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  1. Illocutionary pluralism.Marcin Lewiński - forthcoming - Synthese:1-28.
    This paper addresses the following question: Can one and the same utterance token, in one unique speech situation, intentionally and conventionally perform a plurality of illocutionary acts? While some of the recent literature has considered such a possibility Perspectives on pragmatics and philosophy. Springer, Cham, pp 227–244, 2013; Johnson in Synthese 196:1151–1165, 2019), I build a case for it by drawing attention to common conversational complexities unrecognized in speech acts analysis. Traditional speech act theory treats communication as: a dyadic exchange (...)
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  • The Elusive Notion of “Argument Quality”.Michael H. G. Hoffmann - 2018 - Argumentation 32 (2):213-240.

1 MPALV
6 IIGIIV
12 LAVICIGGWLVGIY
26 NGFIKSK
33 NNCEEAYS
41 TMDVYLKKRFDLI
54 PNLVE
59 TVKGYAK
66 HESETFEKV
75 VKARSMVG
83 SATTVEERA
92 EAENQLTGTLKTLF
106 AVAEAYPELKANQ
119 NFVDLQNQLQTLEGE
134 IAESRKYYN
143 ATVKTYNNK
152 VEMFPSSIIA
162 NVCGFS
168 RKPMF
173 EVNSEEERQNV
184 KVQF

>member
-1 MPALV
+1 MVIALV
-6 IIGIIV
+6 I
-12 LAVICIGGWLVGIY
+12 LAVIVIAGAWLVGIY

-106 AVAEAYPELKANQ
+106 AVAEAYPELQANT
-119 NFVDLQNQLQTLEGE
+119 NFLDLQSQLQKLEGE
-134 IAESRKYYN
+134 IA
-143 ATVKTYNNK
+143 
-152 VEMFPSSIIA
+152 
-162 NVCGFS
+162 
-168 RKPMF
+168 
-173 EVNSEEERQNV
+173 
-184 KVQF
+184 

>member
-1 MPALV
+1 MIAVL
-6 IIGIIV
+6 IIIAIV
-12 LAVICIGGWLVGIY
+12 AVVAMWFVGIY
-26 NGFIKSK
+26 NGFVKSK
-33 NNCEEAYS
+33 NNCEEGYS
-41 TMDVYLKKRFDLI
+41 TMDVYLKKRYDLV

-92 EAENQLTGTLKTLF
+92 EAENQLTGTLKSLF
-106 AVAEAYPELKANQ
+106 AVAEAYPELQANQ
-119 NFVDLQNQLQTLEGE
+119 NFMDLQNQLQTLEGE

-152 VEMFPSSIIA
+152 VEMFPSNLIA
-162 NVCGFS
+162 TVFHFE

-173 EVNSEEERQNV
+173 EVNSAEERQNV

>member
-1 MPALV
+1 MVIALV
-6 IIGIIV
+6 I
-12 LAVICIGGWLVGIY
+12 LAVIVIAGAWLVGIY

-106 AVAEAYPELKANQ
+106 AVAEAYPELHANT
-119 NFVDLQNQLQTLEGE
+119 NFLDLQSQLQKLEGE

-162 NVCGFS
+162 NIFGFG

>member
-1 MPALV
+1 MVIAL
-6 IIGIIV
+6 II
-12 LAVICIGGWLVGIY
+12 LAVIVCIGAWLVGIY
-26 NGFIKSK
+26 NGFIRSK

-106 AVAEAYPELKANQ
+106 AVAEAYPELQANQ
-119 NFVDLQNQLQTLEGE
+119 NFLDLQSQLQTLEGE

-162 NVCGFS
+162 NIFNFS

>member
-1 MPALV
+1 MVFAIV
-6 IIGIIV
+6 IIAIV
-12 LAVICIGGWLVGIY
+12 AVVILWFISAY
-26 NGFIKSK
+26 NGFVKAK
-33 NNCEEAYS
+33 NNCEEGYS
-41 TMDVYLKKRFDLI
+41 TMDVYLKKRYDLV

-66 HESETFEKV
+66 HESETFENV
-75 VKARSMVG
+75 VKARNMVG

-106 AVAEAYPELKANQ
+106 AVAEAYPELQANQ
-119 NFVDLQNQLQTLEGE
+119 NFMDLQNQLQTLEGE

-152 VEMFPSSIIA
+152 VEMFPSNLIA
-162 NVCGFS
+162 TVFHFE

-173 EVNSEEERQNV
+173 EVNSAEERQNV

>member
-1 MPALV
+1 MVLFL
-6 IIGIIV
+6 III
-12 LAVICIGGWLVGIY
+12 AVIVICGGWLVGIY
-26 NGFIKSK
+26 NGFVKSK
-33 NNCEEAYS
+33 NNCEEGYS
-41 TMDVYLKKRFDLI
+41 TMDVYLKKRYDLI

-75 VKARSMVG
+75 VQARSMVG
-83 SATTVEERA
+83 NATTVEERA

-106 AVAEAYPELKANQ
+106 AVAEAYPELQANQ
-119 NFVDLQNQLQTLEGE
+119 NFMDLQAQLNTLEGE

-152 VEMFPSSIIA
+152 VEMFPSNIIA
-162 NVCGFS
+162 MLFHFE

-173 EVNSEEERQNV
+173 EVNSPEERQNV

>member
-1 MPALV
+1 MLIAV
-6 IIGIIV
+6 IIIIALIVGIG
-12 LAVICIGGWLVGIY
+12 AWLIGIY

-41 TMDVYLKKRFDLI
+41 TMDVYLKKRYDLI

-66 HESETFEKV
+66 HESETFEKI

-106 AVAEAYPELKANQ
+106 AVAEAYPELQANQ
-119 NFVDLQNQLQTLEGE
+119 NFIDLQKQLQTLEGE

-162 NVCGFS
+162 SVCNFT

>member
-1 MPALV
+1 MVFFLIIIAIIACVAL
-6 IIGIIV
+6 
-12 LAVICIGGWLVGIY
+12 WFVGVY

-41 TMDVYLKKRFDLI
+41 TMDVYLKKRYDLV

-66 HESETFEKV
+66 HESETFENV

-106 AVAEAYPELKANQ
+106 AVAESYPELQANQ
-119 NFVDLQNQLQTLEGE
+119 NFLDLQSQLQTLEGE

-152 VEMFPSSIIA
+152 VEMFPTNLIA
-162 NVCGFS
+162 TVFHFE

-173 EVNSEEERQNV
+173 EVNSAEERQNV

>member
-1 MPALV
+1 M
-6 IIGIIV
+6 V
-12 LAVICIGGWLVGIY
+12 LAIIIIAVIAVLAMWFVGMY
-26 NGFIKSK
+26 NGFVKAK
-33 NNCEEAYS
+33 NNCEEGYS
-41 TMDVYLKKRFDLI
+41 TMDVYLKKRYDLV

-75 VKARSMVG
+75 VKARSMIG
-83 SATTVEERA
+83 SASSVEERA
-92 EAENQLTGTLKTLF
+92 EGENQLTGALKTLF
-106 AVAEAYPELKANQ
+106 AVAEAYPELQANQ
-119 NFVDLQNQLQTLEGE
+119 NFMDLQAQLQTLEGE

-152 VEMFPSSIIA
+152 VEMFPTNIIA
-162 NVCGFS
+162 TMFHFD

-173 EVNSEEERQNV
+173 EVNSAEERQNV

We all seem to have a sense of what good and bad arguments are, and there is a long history—focusing on fallacies—of trying to provide objective standards that would allow a clear separation of good and bad arguments. This contribution discusses the limits of attempts to determine the quality of arguments. It begins with defining bad arguments as those that deviate from an established standard of good arguments. Since there are different conceptualizations of “argument”—as controversy, as debate, and as justification—and (...)
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  • Advancing Polylogical Analysis of Large-Scale Argumentation: Disagreement Management in the Fracking Controversy.Mark Aakhus & Marcin Lewiński - 2017 - Argumentation 31 (1):179-207.
    This paper offers a new way to make sense of disagreement expansion from a polylogical perspective by incorporating various places in addition to players and positions into the analysis. The concepts build on prior implicit ideas about disagreement space by suggesting how to more fully account for argumentative context, and its construction, in large-scale complex controversies. As a basis for our polylogical analysis, we use a New York Times news story reporting on an oil train explosion—a significant point in the (...)
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